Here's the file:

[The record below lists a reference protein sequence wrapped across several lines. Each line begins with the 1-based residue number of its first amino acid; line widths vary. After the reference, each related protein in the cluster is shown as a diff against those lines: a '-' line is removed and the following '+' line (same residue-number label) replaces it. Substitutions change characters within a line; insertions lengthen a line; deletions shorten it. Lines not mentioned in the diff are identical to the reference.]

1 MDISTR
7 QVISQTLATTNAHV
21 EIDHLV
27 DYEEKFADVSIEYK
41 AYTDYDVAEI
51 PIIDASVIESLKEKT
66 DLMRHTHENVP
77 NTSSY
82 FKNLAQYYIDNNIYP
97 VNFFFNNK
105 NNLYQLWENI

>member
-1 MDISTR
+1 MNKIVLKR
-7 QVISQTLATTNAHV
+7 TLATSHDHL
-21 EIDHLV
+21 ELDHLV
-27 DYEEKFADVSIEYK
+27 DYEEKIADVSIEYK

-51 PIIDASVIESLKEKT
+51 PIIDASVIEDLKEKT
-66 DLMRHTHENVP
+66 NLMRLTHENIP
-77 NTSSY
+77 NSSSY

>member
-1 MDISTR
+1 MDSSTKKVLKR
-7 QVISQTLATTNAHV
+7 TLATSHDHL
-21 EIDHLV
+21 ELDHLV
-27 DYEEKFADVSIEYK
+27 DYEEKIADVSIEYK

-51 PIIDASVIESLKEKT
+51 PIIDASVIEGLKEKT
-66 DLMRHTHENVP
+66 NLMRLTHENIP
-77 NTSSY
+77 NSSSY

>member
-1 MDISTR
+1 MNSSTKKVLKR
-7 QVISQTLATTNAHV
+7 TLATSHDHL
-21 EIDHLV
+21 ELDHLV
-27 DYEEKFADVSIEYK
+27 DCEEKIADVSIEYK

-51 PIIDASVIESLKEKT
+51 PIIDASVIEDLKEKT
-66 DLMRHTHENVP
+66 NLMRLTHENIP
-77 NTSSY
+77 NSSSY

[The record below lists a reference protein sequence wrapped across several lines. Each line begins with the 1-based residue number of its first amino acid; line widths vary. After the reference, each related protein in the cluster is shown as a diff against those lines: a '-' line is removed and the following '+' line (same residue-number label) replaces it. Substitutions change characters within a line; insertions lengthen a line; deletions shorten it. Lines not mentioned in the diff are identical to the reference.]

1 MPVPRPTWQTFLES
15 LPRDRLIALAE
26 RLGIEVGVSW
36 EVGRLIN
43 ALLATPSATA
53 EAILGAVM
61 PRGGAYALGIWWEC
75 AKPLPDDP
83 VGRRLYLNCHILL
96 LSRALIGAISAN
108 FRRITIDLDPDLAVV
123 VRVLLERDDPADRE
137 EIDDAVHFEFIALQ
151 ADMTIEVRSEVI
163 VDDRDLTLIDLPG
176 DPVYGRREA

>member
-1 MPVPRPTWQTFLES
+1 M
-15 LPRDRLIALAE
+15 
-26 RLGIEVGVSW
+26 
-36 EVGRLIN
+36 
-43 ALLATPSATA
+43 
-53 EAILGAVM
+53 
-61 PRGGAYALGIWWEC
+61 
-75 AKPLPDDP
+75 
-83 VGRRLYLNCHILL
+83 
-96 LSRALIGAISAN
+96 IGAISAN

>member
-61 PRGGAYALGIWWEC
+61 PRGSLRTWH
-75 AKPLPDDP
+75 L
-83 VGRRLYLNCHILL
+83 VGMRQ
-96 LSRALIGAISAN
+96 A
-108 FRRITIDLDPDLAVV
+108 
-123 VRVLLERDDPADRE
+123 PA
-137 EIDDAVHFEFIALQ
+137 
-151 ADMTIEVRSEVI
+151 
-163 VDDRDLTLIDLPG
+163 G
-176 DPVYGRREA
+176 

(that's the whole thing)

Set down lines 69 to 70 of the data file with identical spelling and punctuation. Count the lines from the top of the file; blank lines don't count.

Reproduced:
108 FRRITIDLDPDLAVV
123 VRVLLERDDPADRE